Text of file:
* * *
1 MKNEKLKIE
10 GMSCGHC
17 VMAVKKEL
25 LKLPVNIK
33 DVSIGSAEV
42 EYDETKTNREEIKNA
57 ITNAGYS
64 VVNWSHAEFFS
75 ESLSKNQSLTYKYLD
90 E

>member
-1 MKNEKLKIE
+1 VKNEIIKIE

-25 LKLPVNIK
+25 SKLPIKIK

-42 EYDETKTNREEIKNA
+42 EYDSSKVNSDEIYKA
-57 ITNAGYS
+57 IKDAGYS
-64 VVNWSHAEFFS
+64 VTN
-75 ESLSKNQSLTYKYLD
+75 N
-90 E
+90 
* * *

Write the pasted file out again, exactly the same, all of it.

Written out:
1 MKNEKLKIE
10 GMSCGHC
17 VMAVKKEL
25 LKLPVNIK
33 DVSIGSAEV
42 EYDETKTNREEIKNA
57 ITNAGYS
64 VVNWSHAEFFS
75 ESLSKNQSLTYKYLD
90 E

>member
-1 MKNEKLKIE
+1 VKNEIIKIE

-25 LKLPVNIK
+25 SKLPIKIK

-42 EYDETKTNREEIKNA
+42 EYDSSKVNSDEIYKA
-57 ITNAGYS
+57 IKDAGYS
-64 VVNWSHAEFFS
+64 VTN
-75 ESLSKNQSLTYKYLD
+75 N
-90 E
+90 